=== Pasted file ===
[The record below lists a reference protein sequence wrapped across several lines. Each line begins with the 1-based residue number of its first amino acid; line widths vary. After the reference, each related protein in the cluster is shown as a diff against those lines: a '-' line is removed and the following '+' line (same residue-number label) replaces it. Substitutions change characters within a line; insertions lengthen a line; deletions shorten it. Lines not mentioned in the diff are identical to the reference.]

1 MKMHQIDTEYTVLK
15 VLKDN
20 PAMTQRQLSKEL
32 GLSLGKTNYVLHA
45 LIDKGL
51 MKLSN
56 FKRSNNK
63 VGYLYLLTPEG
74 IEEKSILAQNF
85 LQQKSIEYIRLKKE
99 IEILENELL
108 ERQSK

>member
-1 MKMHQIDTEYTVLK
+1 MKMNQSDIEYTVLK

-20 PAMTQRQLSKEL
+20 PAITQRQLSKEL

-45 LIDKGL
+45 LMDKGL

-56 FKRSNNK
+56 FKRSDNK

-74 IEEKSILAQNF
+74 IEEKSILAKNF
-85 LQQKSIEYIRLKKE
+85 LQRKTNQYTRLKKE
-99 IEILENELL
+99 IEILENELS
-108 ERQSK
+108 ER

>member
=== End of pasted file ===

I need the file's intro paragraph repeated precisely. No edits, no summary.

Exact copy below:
[The record below lists a reference protein sequence wrapped across several lines. Each line begins with the 1-based residue number of its first amino acid; line widths vary. After the reference, each related protein in the cluster is shown as a diff against those lines: a '-' line is removed and the following '+' line (same residue-number label) replaces it. Substitutions change characters within a line; insertions lengthen a line; deletions shorten it. Lines not mentioned in the diff are identical to the reference.]